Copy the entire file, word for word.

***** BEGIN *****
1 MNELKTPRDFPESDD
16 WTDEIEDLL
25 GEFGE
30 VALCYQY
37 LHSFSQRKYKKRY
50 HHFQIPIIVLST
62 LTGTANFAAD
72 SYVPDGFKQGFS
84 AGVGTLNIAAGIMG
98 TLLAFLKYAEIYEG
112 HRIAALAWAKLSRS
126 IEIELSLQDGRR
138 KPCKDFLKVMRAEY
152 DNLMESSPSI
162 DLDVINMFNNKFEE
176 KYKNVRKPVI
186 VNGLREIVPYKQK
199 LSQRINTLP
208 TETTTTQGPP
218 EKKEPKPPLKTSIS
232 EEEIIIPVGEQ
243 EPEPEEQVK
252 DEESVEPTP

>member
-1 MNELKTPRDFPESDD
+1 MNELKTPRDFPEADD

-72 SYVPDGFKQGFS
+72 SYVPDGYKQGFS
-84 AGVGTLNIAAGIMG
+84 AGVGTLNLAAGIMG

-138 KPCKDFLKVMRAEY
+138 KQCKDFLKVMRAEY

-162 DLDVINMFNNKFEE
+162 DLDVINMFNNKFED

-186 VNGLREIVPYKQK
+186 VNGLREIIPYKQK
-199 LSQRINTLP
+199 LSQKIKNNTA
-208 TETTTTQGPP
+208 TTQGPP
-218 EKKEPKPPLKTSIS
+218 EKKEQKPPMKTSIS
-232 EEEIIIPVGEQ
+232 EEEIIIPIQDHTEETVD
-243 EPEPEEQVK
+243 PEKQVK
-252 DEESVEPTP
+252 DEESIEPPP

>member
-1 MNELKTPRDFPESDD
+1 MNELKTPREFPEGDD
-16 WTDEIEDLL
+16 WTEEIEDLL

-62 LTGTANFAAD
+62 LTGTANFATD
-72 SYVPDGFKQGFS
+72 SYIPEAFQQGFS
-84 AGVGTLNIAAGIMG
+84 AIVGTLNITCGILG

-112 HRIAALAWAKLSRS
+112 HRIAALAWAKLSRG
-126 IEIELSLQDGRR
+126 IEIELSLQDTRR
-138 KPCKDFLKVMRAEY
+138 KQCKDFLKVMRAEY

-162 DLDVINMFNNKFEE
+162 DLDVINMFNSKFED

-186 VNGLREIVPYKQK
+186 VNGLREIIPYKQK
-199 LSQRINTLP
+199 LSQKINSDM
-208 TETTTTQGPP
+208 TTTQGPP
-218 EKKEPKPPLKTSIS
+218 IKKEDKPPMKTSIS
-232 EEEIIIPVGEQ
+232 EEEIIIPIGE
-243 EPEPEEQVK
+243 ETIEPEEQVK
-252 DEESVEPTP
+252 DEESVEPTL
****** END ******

1 MNELKTPRDFPESDD
16 WTDEIEDLL
25 GEFGE
30 VALCYQY
37 LHSFSQRKYKKRY
50 HHFQIPIIVLST
62 LTGTANFAAD
72 SYVPDGFKQGFS
84 AGVGTLNIAAGIMG
98 TLLAFLKYAEIYEG
112 HRIAALAWAKLSRS
126 IEIELSLQDGRR
138 KPCKDFLKVMRAEY
152 DNLMESSPSI
162 DLDVINMFNNKFEE
176 KYKNVRKPVI
186 VNGLREIVPYKQK
199 LSQRINTLP
208 TETTTTQGPP
218 EKKEPKPPLKTSIS
232 EEEIIIPVGEQ
243 EPEPEEQVK
252 DEESVEPTP

>member
-1 MNELKTPRDFPESDD
+1 MNELKTPRDFPEADD

-72 SYVPDGFKQGFS
+72 SYVPDGYKQGFS
-84 AGVGTLNIAAGIMG
+84 AGVGTLNLAAGIMG

-138 KPCKDFLKVMRAEY
+138 KQCKDFLKVMRAEY

-162 DLDVINMFNNKFEE
+162 DLDVINMFNNKFED

-186 VNGLREIVPYKQK
+186 VNGLREIIPYKQK
-199 LSQRINTLP
+199 LSQKIKNNTA
-208 TETTTTQGPP
+208 TTQGPP
-218 EKKEPKPPLKTSIS
+218 EKKEQKPPMKTSIS
-232 EEEIIIPVGEQ
+232 EEEIIIPIQDHTEETVD
-243 EPEPEEQVK
+243 PEKQVK
-252 DEESVEPTP
+252 DEESIEPPP

>member
-1 MNELKTPRDFPESDD
+1 MNELKTPREFPEGDD
-16 WTDEIEDLL
+16 WTEEIEDLL

-62 LTGTANFAAD
+62 LTGTANFATD
-72 SYVPDGFKQGFS
+72 SYIPEAFQQGFS
-84 AGVGTLNIAAGIMG
+84 AIVGTLNITCGILG

-112 HRIAALAWAKLSRS
+112 HRIAALAWAKLSRG
-126 IEIELSLQDGRR
+126 IEIELSLQDTRR
-138 KPCKDFLKVMRAEY
+138 KQCKDFLKVMRAEY

-162 DLDVINMFNNKFEE
+162 DLDVINMFNSKFED

-186 VNGLREIVPYKQK
+186 VNGLREIIPYKQK
-199 LSQRINTLP
+199 LSQKINSDM
-208 TETTTTQGPP
+208 TTTQGPP
-218 EKKEPKPPLKTSIS
+218 IKKEDKPPMKTSIS
-232 EEEIIIPVGEQ
+232 EEEIIIPIGE
-243 EPEPEEQVK
+243 ETIEPEEQVK
-252 DEESVEPTP
+252 DEESVEPTL